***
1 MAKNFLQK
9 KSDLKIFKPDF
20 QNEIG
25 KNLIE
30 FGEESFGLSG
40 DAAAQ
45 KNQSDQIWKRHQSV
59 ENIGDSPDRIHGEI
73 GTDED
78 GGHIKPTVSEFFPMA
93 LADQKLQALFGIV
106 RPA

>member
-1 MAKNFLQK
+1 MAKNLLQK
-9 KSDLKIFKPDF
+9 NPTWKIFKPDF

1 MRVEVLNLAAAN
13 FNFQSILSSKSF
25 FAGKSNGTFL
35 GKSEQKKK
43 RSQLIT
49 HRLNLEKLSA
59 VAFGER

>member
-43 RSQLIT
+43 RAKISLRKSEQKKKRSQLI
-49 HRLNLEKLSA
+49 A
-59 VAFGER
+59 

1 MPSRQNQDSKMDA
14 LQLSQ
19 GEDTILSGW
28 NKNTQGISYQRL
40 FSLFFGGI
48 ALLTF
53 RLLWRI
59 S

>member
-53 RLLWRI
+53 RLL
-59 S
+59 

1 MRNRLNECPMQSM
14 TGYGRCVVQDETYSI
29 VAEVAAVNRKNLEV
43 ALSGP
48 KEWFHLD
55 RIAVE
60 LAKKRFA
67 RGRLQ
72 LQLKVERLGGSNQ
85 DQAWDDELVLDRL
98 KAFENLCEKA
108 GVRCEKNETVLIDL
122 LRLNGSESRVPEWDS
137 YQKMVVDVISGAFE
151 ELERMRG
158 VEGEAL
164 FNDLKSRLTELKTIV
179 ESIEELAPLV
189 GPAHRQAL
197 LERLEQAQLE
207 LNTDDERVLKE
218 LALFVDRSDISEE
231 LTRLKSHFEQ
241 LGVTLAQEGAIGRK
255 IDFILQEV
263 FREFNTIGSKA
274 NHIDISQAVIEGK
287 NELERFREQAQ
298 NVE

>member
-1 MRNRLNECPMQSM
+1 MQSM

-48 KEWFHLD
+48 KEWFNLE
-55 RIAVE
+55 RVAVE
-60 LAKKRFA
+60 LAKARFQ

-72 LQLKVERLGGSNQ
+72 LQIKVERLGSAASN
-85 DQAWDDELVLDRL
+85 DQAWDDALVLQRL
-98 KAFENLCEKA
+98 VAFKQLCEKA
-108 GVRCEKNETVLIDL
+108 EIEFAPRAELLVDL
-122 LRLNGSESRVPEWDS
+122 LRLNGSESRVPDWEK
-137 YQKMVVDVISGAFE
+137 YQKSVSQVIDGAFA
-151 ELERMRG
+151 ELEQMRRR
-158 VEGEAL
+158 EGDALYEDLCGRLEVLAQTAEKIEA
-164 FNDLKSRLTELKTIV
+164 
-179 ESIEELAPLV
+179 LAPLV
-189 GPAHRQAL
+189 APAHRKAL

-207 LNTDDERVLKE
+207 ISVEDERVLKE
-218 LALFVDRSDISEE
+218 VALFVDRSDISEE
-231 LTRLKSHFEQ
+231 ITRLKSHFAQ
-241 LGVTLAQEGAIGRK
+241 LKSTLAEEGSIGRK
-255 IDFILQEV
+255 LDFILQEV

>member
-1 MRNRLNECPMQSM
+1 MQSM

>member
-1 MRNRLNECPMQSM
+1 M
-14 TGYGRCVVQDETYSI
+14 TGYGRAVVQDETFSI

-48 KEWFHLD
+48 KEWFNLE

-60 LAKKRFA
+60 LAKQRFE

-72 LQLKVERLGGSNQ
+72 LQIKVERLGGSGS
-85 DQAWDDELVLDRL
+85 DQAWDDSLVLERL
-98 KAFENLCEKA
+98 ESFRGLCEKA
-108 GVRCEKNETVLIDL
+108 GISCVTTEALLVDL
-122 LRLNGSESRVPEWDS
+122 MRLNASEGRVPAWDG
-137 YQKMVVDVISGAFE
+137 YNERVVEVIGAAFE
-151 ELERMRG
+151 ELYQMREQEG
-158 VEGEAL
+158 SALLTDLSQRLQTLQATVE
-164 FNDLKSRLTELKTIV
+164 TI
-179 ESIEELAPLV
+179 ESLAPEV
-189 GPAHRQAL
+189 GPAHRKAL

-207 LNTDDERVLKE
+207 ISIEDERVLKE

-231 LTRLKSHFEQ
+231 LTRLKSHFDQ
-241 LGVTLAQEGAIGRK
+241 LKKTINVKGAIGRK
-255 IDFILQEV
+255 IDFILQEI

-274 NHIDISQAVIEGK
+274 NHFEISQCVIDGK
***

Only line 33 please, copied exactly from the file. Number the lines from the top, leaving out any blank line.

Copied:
14 LQLSQ